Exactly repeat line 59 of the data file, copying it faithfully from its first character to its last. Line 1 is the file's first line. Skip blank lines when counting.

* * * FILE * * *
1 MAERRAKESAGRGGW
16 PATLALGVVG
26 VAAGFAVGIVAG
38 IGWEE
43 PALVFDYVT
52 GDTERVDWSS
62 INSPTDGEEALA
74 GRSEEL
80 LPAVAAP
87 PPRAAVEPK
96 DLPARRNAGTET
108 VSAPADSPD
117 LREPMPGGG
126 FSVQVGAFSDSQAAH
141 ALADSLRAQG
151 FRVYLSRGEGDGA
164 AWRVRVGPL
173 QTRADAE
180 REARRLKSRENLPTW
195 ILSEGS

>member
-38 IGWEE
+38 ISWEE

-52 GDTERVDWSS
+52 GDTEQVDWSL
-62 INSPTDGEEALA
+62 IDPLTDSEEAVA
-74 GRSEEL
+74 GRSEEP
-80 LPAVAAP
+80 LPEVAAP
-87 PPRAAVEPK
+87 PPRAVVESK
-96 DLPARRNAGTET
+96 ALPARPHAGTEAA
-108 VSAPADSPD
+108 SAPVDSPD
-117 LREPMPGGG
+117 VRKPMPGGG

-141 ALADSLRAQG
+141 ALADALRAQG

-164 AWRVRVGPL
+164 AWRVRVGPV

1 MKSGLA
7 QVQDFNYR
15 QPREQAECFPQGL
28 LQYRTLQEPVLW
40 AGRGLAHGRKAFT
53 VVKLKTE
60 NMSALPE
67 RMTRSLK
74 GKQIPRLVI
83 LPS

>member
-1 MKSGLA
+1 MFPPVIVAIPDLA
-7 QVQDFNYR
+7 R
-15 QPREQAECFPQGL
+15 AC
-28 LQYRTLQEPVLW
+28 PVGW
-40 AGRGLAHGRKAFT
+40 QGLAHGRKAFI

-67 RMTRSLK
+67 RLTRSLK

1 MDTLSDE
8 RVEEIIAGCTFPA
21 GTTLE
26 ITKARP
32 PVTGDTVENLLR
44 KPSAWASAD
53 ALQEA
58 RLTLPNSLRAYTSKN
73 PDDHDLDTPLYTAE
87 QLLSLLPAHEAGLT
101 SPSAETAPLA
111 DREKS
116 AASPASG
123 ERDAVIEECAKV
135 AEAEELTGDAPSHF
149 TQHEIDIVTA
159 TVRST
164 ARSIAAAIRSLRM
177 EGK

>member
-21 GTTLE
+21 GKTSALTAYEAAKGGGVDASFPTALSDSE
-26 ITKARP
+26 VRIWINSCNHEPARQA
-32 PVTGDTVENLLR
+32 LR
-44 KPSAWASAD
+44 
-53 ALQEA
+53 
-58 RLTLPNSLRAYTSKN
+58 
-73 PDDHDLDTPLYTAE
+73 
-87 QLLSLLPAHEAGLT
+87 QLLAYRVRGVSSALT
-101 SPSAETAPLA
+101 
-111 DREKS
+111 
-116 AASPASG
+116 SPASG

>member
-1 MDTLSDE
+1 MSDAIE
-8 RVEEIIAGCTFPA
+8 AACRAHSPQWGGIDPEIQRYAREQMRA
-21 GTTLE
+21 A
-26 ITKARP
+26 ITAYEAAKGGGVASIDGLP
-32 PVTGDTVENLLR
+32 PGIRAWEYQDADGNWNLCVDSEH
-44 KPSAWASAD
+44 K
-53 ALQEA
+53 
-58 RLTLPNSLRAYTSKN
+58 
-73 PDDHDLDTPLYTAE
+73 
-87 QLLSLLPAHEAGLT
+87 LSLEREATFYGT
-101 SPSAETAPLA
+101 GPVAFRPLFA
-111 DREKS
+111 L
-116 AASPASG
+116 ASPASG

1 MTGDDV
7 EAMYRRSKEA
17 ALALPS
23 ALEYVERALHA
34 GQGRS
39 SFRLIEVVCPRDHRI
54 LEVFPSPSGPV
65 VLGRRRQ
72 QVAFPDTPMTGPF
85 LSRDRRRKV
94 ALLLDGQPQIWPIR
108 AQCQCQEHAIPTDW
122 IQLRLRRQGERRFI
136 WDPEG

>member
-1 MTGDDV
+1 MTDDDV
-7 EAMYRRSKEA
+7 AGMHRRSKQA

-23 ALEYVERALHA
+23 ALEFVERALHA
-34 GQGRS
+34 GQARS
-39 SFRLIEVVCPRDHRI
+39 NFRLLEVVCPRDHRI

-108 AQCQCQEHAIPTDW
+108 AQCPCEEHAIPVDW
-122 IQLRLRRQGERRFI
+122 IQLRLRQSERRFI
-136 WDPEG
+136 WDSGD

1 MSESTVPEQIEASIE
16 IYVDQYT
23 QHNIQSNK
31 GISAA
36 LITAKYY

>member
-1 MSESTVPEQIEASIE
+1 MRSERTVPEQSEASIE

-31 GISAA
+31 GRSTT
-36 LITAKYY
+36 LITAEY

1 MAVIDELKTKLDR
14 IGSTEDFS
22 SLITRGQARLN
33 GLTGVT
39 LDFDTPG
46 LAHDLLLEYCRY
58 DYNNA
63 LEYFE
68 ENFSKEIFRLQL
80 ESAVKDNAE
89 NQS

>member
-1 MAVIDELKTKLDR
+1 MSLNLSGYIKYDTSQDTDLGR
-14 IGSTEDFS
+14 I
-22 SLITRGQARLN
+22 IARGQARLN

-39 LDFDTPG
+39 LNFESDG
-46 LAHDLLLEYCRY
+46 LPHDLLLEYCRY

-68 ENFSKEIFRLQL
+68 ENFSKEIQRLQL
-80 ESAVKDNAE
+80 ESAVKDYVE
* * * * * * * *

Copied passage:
-15 QPREQAECFPQGL